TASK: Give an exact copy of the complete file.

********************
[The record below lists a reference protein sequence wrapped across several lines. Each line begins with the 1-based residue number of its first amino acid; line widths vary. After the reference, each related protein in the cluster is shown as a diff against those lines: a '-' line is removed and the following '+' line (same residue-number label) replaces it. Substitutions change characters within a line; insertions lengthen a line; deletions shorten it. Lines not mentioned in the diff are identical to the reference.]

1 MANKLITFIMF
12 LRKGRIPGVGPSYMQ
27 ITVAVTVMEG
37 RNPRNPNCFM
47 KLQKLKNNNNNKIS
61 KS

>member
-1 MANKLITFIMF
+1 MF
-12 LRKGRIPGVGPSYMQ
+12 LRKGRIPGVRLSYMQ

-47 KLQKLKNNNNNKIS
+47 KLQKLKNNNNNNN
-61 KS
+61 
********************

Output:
[The record below lists a reference protein sequence wrapped across several lines. Each line begins with the 1-based residue number of its first amino acid; line widths vary. After the reference, each related protein in the cluster is shown as a diff against those lines: a '-' line is removed and the following '+' line (same residue-number label) replaces it. Substitutions change characters within a line; insertions lengthen a line; deletions shorten it. Lines not mentioned in the diff are identical to the reference.]

1 MANKLITFIMF
12 LRKGRIPGVGPSYMQ
27 ITVAVTVMEG
37 RNPRNPNCFM
47 KLQKLKNNNNNKIS
61 KS

>member
-1 MANKLITFIMF
+1 MF
-12 LRKGRIPGVGPSYMQ
+12 LRKGRIPGVRLSYMQ

-47 KLQKLKNNNNNKIS
+47 KLQKLKNNNNNNN
-61 KS
+61 